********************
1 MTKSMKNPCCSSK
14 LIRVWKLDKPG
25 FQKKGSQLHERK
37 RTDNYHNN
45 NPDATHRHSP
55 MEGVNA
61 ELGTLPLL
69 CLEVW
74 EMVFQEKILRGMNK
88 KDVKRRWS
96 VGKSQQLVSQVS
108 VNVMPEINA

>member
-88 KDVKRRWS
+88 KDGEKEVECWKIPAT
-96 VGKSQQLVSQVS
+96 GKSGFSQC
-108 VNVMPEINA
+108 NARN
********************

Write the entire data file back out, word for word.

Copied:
1 MTKSMKNPCCSSK
14 LIRVWKLDKPG
25 FQKKGSQLHERK
37 RTDNYHNN
45 NPDATHRHSP
55 MEGVNA
61 ELGTLPLL
69 CLEVW
74 EMVFQEKILRGMNK
88 KDVKRRWS
96 VGKSQQLVSQVS
108 VNVMPEINA

>member
-88 KDVKRRWS
+88 KDGEKEVECWKIPAT
-96 VGKSQQLVSQVS
+96 GKSGFSQC
-108 VNVMPEINA
+108 NARN